June 5, 2018 – Recent research by TPI Research Fellow Sarah Oh finds that regulations preventing mobile providers from bundling handsets with service reduces the rate of service adoption. The paper, co-authored with Clemson’s Thomas Hazlett and George Mason’s Brent Skorup and just published in the Journal of Competition Law & Economics, provides new evidence on some of the benefits that can arise from vertical integration.
Today’s concerns about vertical integration in telecommunications markets are not new. In the early 2000s, when 3G first appeared, regulators worried about vertical integration in mobile subscription plans. Hoping to protect consumers, the Finnish regulator barred wireless carriers from bundling handset sales with mobile service plans.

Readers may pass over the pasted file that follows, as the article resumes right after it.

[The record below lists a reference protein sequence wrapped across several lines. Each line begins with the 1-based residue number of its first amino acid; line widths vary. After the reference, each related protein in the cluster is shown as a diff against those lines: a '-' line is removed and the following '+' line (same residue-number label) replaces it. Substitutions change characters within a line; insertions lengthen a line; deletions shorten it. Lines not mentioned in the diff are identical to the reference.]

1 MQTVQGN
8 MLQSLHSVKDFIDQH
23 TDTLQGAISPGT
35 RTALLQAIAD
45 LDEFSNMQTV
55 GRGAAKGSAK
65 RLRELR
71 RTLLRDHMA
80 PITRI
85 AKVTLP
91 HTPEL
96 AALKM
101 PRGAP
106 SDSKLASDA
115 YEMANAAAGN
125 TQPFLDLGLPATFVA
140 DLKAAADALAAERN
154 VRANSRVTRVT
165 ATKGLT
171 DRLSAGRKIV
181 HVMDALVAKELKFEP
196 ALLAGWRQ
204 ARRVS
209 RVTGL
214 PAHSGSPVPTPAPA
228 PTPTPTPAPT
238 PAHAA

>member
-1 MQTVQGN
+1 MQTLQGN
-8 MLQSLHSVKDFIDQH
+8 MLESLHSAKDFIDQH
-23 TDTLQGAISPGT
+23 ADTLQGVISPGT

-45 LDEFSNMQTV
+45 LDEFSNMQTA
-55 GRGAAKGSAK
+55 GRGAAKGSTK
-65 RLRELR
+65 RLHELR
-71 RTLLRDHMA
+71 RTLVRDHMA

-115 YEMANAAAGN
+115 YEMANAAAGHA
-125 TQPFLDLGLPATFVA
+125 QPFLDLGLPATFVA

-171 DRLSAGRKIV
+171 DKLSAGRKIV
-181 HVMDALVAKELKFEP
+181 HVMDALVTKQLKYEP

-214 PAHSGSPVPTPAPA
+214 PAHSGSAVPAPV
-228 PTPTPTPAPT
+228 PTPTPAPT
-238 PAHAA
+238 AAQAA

But 3G adoption lagged, and the Finnish regulators reversed course in early 2006, when carriers were permitted sell both phones and cellular services together. This change made possible empirical comparisons. Using an S-curve model for diffusion of new technology, the authors compare quarterly uptake rates in Finland with European averages for 3G subscriptions from 2006 to 2012. After the Finnish regulator allowed bundling, 3G handset adoption exceeded European averages, a dramatic switch from the pre-deregulation situation.
This study is an important contribution to the competition literature on vertical integration. Lagging 3G uptake in Finland’s early days of 3G may have been explained, in part, by ill-formed competition policy.
Contact: Chris McGurn, 202-828-4405, email@example.com
The Technology Policy Institute
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